Your Islamic Will
A Will states who inherits your estate. Without one, you die intestate and your estate is distributed according to the rules set by law. These rules do not cater for your Islamic beliefs and will mean the estate is distributed according to English Law rather than that prescribed by Sharia Law.
Ibn Umar reported that the messenger of Allah (May peace and blessings be upon him) said; ‘It is a duty of a Muslim who has anything to bequest not to let two nights pass without including it in his Will.’ Sahih al Bakhari.
Making an Islamic Will is the only way to make sure that your estate goes to the right people. You should make a Will because:
- It is an important religious duty.
- If you die without a Will then distribution of estate is not in accordance with Sharia Law.
- It gives peace of mind.
- It ensures that your wishes are followed avoiding unnecessary family disputes after you have passed away.
- If you have children under the age of 18 and you and your spouse should die, then the courts may take the decision as to who looks after them. By appointing legal guardians in your Will you can ensure that this does not happen.
- It makes financial sense, making a tax efficient Will can reduce your Inheritance Tax (IHT) liability by giving your spouse a life interest in your home.
- It allows you to gift to Charity, which for sadaqa jariya (ongoing charity) is an action that continues to be rewarded after death.
Your Will is your statement after life about:
- Who benefits from and can use the assets from your estate.
- How your property is to be dealt with.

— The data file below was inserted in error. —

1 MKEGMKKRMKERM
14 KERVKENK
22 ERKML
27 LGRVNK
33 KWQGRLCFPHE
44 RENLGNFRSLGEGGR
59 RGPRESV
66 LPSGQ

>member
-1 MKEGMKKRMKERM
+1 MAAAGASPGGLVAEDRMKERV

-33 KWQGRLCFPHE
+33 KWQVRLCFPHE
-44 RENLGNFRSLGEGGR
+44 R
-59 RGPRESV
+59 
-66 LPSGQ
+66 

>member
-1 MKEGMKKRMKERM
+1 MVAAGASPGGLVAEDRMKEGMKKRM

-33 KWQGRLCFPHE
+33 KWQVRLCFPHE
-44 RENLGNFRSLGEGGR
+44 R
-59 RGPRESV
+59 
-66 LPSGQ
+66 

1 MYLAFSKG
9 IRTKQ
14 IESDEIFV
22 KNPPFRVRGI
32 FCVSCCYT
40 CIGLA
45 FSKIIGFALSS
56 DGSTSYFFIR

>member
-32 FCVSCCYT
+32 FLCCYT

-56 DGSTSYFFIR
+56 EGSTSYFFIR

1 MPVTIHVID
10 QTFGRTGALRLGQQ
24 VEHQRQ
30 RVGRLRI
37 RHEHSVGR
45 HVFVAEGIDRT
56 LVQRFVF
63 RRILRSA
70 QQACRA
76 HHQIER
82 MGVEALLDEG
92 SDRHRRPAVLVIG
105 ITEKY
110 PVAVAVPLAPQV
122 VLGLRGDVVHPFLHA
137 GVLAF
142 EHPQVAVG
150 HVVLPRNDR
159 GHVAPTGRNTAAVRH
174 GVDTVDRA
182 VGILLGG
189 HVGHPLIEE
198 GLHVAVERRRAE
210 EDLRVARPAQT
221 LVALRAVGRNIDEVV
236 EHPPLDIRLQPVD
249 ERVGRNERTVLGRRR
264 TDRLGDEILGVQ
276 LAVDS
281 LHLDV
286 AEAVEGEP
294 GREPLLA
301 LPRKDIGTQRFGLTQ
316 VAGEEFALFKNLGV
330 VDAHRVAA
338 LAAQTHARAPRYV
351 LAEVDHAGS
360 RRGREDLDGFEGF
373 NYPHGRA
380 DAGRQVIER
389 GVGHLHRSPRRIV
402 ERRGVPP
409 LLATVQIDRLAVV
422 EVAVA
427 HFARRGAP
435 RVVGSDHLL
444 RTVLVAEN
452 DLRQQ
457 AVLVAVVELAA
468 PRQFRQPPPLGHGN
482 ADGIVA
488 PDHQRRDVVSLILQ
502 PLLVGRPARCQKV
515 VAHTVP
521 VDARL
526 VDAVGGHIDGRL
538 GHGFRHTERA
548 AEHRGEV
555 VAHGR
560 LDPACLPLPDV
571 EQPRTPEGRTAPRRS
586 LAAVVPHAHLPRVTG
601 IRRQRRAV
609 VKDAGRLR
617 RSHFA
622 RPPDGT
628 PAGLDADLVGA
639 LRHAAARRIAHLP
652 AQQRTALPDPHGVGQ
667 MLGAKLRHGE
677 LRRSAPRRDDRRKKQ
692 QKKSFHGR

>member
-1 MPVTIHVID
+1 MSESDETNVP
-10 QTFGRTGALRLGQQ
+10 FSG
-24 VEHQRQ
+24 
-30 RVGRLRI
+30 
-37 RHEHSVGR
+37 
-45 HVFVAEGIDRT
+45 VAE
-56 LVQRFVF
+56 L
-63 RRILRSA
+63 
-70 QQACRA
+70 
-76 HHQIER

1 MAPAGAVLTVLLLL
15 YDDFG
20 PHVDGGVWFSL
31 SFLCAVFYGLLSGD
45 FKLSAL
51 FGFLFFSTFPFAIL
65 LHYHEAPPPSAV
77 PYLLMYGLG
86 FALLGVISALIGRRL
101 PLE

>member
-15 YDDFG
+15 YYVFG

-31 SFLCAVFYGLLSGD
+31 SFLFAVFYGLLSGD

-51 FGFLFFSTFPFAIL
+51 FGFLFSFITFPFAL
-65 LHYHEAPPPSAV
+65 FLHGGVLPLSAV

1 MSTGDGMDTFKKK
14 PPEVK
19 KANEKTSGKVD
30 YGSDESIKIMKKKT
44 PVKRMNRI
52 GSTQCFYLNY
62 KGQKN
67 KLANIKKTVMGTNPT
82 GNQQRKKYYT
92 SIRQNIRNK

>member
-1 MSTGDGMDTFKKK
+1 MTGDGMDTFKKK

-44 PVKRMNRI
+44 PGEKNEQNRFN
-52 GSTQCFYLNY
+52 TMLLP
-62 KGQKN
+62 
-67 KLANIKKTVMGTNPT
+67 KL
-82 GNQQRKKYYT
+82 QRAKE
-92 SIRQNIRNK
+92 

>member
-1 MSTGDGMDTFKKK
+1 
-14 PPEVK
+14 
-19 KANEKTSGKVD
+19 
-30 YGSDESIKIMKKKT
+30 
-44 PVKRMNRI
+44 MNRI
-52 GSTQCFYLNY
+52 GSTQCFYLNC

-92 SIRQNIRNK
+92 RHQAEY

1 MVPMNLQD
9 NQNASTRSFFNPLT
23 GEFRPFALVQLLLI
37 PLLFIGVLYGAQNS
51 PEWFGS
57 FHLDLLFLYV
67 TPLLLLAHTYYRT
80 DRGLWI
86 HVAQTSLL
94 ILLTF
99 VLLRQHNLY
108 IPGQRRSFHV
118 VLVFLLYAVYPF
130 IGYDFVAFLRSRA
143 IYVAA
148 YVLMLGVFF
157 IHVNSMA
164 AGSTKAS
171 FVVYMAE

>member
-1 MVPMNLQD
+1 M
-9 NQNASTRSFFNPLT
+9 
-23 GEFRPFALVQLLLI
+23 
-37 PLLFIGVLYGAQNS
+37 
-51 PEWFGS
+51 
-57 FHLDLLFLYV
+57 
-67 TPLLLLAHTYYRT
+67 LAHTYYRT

- Which of your trusted friends or family is in charge of distributing your estate; your Executor.
Under Sharia Law, a Muslim can bequeath up to a third of their estate to whom they please. It is important to consider those less fortunate and decide whether you would like to provide a legacy to a charity, such as Islamic Relief, that can continue to support those in need.
Remember to seek advice from an expert when reviewing or making your Will.
Your Will can house Life Interest Trusts. It is commonly known as an Interest in Possession and it names a life tenant as well as an ultimate beneficiary. The life tenant is only entitled to the income and not the capital.
There are many benefits to having a Life Interest Trust included in your Will, these can include:
- Reducing Inheritance Tax liability and to protect assets from creditors and may mitigate potential care costs if set up correctly for the surviving spouse.
- Ensuring that the capital is distributed according to the Qu’ran while maintaining provision for surviving spouse.
The trustees are responsible for managing the trust after your death and they are obligated to act in the best interests of your beneficiaries. Trustees have power to terminate the trust by exercising their discretion in accordance with their responsibilities.
Our Property Protection Trust severs the tenancy on a property and provides a life interest for the surviving spouse or partner, taking advantage of the spousal exemption. The ultimate beneficiaries to the capital are those deemed according to Sharia Law.
Who Should make a Will?
In short everyone, but particularly if:
- You are married or in a civil partnership, as your full estate may not pass to them.
- You are unmarried; if you die then your partner has no right to your estate, it will pass to your blood relatives.
- You have children; a Will is the only way to appoint your own Guardians, otherwise the courts decide. That may mean they pass into care whilst the courts decide the most appropriate Guardian.
- You are single; you cannot make specific gifts to dependents, siblings and friends without a Will.
- You have remarried. A spouse’s estate transfers to the new spouse away from the blood relatives of previous marriages and a past Will is revoked.